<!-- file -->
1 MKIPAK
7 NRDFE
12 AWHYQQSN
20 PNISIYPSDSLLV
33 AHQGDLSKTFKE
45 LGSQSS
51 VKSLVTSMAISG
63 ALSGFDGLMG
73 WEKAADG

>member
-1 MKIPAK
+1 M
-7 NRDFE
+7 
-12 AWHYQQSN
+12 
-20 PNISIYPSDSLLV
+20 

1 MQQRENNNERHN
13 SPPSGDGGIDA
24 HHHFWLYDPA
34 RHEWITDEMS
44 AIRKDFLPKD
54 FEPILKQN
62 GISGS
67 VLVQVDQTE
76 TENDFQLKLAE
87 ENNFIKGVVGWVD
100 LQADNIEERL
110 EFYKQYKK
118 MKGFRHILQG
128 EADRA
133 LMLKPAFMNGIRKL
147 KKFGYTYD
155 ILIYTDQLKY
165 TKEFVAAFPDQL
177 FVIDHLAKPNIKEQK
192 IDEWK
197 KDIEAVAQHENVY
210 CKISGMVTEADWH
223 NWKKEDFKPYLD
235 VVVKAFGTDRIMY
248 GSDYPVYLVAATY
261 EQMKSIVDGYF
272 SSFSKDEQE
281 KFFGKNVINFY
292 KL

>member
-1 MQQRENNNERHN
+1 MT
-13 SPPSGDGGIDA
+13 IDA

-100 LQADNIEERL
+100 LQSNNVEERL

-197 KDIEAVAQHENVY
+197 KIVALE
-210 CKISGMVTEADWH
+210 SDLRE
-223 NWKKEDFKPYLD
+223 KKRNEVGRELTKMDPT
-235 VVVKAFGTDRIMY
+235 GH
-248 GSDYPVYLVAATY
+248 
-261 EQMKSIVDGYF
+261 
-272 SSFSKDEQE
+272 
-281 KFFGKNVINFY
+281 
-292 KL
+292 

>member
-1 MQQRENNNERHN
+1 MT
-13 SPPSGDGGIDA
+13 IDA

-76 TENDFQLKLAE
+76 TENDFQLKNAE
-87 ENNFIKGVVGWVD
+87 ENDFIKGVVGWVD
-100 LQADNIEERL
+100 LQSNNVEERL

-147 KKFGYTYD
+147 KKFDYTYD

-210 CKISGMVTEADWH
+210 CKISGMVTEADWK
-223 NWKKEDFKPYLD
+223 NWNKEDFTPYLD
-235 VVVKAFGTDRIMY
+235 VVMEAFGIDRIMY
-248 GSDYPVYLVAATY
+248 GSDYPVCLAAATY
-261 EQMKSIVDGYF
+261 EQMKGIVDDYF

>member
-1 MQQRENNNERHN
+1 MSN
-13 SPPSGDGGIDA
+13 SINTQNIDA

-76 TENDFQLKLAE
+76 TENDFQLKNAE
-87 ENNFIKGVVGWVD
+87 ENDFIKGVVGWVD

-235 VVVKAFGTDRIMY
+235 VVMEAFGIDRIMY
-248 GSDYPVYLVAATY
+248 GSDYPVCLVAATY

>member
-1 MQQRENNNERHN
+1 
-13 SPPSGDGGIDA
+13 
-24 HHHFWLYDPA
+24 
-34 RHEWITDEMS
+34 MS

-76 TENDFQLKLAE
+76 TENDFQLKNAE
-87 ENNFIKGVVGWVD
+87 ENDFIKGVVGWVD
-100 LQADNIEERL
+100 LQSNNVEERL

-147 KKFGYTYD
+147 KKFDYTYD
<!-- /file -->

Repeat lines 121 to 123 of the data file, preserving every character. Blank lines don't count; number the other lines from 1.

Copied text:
+87 ENDFIKGVVGWVD
-100 LQADNIEERL
+100 LQSNNVEERL